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Tommy says… read The Sydney Grind

April 17th, 2008 No comments

I have joined hallowed company in a new collaboration at http://sydneygrind.nointrigue.com/. This is a short test edit to ensure that my posts actually get collated.

Categories: The Sydney Grind Tags:

Torch relay, tabloid journalism, and “community values”

April 9th, 2008 2 comments

I’m writing a research paper on the role of juries in sentencing, which has, perhaps, made me especially sensitive to the way tabloid journalism reflects public opinion. While many assume that tabloid journalism reflects the voice of “the masses” – the plebeian, if you like – in reality this seems to be simply untrue. This point surfaces here and there in the debate on juries, usually in the context of questioning whether there is in fact a crisis of confidence in our legal system, as would appear from the reportings of tabloid media, such as the (Sydney) Daily Telegraph, and increasingly the Sydney Morning Herald.

So the Olympic torch relay is being disrupted by – not angry Tibetans after an independent country, but smiling Western anarchists who have nothing better to do and jump on these bandwagons like an annual county fair. WTO one year, Olympic games the next. If it gives them the opportunity to smash a window or to or bash a handicapped girl in wheelchair or two, then they seemingly don’t care that they are supporting a feudal theocracy that has only minority support in the land they claim to represent.

Many tabloid journalists are probably drawn from the same stock as the anarchist protesters: angry, ignorant, and eager to claim a moral high ground. Not only are they ignorant of the facts, they are also ignorant of the true opinions of the community that forms their readership. So I looked on the Sydney Morning Herald website, and this survey showed more clearly than anything that disjoint. The question asks “Should [Kevin Rudd] use this impressive combination of [language and professional] skills to push Beijing for a fair deal for Tibet?” Patronising, ignorant, prejudiced — laden with so many false assumptions one might question whether the author would be able to find his or her own country – let alone Tibet – on a map of the world.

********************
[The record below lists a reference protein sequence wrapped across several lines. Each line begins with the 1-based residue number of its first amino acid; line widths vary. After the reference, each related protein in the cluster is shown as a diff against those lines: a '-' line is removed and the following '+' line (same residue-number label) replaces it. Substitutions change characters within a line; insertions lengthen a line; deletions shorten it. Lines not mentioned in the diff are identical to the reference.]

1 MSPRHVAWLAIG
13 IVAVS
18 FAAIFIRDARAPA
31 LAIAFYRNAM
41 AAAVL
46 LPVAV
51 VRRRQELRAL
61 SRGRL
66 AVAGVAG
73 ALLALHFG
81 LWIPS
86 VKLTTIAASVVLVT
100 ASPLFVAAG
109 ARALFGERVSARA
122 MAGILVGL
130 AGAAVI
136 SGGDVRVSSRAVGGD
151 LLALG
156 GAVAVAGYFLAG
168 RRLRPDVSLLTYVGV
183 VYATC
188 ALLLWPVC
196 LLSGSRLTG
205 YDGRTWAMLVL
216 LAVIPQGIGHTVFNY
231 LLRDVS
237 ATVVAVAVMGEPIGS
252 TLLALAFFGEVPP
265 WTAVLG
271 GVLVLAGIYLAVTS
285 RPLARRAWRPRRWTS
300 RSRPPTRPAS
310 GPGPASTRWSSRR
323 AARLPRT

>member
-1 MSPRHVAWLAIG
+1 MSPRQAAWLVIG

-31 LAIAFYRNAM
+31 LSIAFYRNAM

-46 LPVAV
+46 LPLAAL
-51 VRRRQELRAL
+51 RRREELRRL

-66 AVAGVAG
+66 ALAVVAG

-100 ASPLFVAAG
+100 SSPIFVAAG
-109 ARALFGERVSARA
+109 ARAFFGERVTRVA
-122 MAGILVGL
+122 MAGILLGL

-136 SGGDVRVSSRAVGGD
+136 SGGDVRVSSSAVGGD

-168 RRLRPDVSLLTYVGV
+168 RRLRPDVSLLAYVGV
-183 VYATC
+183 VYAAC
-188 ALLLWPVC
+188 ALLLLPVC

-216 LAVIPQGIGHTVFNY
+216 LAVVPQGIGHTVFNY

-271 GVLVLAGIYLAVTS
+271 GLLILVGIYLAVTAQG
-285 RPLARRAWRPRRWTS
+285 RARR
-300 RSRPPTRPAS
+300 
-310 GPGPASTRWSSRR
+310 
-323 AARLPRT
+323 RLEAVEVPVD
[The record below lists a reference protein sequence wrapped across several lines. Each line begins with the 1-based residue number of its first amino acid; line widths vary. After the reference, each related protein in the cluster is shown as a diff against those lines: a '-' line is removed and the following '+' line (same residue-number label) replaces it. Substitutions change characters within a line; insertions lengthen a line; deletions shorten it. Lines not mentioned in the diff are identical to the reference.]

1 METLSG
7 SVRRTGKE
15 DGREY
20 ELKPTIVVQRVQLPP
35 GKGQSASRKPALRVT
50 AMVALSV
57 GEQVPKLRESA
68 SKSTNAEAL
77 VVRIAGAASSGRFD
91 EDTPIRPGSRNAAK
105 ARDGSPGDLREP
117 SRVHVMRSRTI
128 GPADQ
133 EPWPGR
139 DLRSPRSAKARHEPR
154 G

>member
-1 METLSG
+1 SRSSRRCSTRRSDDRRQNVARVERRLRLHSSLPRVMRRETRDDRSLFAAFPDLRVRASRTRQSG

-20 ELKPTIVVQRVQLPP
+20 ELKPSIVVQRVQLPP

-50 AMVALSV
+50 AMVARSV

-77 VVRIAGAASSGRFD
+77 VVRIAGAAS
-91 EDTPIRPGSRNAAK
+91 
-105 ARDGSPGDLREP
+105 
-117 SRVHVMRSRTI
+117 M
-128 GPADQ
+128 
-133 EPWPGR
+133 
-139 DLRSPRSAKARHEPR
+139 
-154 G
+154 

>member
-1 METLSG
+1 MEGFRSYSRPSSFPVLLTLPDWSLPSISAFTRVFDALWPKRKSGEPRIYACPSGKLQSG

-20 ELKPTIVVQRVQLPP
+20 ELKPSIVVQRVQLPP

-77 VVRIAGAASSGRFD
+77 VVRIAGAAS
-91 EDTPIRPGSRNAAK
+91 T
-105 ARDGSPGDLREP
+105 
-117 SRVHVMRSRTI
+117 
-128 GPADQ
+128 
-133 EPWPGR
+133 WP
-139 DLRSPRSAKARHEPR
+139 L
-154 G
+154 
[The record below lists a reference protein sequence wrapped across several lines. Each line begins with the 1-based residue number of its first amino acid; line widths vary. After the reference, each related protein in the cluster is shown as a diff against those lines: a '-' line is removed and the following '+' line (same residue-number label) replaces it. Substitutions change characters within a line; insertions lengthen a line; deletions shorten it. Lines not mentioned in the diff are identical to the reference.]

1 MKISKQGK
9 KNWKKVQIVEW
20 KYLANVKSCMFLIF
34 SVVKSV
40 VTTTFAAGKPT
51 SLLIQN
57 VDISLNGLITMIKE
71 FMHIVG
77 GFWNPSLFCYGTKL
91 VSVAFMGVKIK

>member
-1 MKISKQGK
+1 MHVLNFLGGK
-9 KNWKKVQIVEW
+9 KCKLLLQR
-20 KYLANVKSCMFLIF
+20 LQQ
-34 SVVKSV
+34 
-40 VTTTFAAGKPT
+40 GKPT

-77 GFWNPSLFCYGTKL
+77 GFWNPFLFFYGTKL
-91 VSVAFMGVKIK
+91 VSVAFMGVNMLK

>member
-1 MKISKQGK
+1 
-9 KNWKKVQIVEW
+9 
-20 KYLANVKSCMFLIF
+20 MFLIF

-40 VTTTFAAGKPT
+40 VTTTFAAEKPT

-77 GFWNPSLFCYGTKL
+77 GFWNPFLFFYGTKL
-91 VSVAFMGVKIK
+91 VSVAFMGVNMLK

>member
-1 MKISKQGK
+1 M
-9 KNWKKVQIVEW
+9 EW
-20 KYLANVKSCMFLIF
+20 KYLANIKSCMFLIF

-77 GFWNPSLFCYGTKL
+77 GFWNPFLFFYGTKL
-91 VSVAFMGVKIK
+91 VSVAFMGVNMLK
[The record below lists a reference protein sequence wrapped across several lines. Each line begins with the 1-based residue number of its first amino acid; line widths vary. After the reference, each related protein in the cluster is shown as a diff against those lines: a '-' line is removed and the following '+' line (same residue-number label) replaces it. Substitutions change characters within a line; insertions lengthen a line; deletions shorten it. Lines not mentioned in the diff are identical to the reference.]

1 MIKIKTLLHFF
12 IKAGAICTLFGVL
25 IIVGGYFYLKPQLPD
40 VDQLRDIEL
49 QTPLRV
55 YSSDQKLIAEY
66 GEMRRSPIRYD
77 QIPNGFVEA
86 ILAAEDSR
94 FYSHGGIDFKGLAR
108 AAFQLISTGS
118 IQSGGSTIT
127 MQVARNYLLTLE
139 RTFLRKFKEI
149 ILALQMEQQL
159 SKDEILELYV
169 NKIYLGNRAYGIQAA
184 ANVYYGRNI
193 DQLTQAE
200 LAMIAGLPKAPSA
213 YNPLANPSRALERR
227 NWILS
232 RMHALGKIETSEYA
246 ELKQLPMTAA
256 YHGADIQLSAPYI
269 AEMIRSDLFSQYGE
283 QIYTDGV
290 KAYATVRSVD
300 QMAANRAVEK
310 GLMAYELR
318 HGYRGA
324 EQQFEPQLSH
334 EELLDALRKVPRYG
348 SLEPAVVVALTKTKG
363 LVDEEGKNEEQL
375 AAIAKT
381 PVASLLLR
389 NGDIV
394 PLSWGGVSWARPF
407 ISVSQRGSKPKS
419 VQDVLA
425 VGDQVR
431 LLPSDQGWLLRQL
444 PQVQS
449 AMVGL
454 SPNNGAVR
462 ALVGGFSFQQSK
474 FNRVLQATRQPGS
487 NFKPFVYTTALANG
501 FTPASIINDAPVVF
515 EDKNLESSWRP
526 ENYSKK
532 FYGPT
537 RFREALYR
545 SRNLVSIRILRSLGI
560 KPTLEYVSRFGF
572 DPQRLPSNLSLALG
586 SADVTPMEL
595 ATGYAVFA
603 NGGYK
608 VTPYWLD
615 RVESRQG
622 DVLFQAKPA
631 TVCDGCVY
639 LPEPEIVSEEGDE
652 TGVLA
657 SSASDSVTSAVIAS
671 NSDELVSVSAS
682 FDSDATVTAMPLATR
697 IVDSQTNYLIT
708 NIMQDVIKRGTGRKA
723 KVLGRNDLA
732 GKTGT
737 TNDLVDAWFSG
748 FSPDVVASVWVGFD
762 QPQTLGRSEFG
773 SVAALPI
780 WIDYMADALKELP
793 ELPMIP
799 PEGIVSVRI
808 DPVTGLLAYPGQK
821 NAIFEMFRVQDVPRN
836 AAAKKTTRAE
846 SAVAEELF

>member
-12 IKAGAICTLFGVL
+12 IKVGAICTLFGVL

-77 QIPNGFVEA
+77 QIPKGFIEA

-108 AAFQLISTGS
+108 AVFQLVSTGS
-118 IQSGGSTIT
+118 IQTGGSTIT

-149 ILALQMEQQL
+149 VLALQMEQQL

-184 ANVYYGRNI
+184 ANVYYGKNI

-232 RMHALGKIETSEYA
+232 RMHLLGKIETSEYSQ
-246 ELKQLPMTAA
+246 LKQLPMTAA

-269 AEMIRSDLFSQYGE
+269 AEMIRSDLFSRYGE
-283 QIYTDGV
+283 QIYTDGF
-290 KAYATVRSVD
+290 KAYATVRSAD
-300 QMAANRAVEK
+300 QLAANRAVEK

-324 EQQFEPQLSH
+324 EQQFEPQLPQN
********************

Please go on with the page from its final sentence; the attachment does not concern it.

If one believed that the SMH represented the opinions of the community, one might expect the ensuing answers to go something like this: 50% saying “Yes, Kevin Rudd is not doing enough to criticise the Commie-Nazi pigdogs! Long live the theocratic government of the Dalai!”, and 40% saying “No, Kevin Rudd is such a wimp, and he’s like, half Chinese already – he’ll just roll over”, and finally one lonely comment posted by a Chinese netizen going something like “White people stupid. White people imperialist want to split China. Wait for China nuclear missile, fuckers.” Something like that.